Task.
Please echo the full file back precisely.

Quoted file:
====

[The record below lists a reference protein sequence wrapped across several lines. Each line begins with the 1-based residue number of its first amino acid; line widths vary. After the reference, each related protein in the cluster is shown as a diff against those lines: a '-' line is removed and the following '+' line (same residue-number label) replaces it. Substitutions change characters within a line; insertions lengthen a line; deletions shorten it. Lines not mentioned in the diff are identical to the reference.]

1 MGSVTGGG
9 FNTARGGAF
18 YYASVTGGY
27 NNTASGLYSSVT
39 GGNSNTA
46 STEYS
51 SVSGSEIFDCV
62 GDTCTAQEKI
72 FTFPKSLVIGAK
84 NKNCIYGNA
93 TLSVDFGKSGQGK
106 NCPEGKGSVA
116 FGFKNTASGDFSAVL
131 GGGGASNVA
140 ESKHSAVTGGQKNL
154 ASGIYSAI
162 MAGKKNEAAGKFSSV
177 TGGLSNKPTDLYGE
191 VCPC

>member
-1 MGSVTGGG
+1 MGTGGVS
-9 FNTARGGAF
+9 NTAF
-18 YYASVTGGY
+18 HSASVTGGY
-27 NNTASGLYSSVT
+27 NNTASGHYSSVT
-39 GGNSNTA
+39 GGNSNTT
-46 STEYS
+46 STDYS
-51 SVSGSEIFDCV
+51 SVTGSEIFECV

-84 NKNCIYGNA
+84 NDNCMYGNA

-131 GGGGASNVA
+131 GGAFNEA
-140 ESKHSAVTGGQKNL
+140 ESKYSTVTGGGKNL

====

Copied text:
[The record below lists a reference protein sequence wrapped across several lines. Each line begins with the 1-based residue number of its first amino acid; line widths vary. After the reference, each related protein in the cluster is shown as a diff against those lines: a '-' line is removed and the following '+' line (same residue-number label) replaces it. Substitutions change characters within a line; insertions lengthen a line; deletions shorten it. Lines not mentioned in the diff are identical to the reference.]

1 MGSVTGGG
9 FNTARGGAF
18 YYASVTGGY
27 NNTASGLYSSVT
39 GGNSNTA
46 STEYS
51 SVSGSEIFDCV
62 GDTCTAQEKI
72 FTFPKSLVIGAK
84 NKNCIYGNA
93 TLSVDFGKSGQGK
106 NCPEGKGSVA
116 FGFKNTASGDFSAVL
131 GGGGASNVA
140 ESKHSAVTGGQKNL
154 ASGIYSAI
162 MAGKKNEAAGKFSSV
177 TGGLSNKPTDLYGE
191 VCPC

>member
-1 MGSVTGGG
+1 MGTGGVS
-9 FNTARGGAF
+9 NTAF
-18 YYASVTGGY
+18 HSASVTGGY
-27 NNTASGLYSSVT
+27 NNTASGHYSSVT
-39 GGNSNTA
+39 GGNSNTT
-46 STEYS
+46 STDYS
-51 SVSGSEIFDCV
+51 SVTGSEIFECV

-84 NKNCIYGNA
+84 NDNCMYGNA

-131 GGGGASNVA
+131 GGAFNEA
-140 ESKHSAVTGGQKNL
+140 ESKYSTVTGGGKNL